Hymenoptera

Synonym: Vespida Common names: bees, wasps, ants, sawflies

Minute to medium-sized insects; head usually with well-developed compound eyes, mandibulate mouthparts (though usually adapted for sucking also); two pairs of transparent wings present in most species, fore and hind wings coupled, venation reduced; abdomen in most species markedly constricted between segments 1 and 2, with former intimately fused with metathorax; females with an ovipositor which is modified in some species for purposes in addition to egg laying. Larvae caterpillarlike (Symphyta) or maggotlike (Apocrita). Pupae adecticous andin most species exarate, often in a cocoon.

The order Hymenoptera includes some 130,000 described species, of which about 18,000 occur in North America, 15,000 in Australia, and 6500 in the United Kingdom. In the evolution of the order, which contains some of the most advanced and highly specialized insects, emphasis has been laid not so much on structural and physiological modifications as has occurred in other orders, but on the development of complex behavior patterns. These 331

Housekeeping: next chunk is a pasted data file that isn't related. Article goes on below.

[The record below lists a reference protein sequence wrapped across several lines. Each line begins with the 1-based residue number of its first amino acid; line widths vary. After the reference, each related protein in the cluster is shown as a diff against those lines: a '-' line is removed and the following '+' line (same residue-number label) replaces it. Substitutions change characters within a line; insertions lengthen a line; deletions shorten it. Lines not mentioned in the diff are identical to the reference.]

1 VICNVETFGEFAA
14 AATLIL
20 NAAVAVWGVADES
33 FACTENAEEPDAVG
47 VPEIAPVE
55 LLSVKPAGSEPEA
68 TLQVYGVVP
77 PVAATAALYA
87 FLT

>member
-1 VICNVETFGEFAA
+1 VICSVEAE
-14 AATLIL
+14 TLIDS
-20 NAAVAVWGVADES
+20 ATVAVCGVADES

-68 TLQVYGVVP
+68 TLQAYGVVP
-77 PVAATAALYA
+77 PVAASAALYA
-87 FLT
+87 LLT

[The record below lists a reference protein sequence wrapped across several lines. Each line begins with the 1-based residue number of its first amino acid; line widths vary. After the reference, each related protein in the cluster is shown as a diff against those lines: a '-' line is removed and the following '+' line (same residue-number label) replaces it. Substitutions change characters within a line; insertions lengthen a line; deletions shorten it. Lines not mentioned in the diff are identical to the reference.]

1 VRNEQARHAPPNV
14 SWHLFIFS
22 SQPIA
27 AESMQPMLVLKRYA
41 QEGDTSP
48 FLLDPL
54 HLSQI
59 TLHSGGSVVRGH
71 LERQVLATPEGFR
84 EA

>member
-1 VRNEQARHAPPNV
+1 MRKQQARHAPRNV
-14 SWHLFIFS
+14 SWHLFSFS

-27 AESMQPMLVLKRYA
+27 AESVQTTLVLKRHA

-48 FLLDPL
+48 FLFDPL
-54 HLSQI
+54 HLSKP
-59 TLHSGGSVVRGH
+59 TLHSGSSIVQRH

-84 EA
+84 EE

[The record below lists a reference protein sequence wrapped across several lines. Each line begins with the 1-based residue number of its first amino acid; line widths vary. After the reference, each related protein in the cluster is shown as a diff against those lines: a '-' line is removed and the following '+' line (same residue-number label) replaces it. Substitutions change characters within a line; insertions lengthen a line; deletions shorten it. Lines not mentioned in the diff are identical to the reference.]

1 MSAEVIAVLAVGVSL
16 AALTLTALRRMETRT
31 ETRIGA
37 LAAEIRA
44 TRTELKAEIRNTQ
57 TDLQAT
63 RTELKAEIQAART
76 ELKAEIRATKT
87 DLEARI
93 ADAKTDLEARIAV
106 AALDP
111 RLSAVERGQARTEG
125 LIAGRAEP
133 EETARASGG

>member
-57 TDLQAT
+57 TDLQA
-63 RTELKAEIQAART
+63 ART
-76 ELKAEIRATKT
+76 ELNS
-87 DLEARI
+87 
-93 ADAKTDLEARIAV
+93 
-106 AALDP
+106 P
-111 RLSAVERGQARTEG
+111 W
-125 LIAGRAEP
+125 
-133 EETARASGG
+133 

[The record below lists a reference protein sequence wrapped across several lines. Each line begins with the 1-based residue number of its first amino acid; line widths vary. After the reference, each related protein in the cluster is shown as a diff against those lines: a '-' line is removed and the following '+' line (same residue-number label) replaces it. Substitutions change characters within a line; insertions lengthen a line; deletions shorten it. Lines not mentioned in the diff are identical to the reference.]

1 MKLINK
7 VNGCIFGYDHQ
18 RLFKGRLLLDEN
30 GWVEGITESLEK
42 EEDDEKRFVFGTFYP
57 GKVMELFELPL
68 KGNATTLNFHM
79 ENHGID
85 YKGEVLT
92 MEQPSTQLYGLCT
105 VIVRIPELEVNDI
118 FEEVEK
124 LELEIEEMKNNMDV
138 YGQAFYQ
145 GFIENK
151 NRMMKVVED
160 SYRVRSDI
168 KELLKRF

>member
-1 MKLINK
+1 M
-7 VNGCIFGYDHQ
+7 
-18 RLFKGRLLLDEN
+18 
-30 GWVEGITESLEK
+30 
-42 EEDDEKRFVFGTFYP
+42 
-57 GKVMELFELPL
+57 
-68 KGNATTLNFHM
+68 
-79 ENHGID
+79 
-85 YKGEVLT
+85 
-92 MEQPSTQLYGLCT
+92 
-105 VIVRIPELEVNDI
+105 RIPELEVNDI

are particularly related to provision of food for the progeny and have led ultimately to the f b j J THEREMAINING

evolution of sociality in several groups. ENDOPTERYGOTE

Beekeeping for Beginners

Beekeeping for Beginners

The information in this book is useful to anyone wanting to start beekeeping as a hobby or a business. It was written for beginners. Those who have never looked into beekeeping, may not understand the meaning of the terminology used by people in the industry. We have tried to overcome the problem by giving explanations. We want you to be able to use this book as a guide in to beekeeping.

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